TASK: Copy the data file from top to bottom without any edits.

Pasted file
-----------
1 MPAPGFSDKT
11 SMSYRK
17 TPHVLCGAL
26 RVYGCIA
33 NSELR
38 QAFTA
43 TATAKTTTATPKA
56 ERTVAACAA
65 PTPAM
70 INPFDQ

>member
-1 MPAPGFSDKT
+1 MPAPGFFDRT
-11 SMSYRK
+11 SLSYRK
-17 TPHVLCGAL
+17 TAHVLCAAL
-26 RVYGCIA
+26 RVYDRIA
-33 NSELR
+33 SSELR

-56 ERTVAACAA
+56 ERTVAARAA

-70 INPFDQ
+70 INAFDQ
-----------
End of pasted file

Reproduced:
1 MPAPGFSDKT
11 SMSYRK
17 TPHVLCGAL
26 RVYGCIA
33 NSELR
38 QAFTA
43 TATAKTTTATPKA
56 ERTVAACAA
65 PTPAM
70 INPFDQ

>member
-1 MPAPGFSDKT
+1 MPAPGFFDRT
-11 SMSYRK
+11 SLSYRK
-17 TPHVLCGAL
+17 TAHVLCAAL
-26 RVYGCIA
+26 RVYDRIA
-33 NSELR
+33 SSELR

-56 ERTVAACAA
+56 ERTVAARAA

-70 INPFDQ
+70 INAFDQ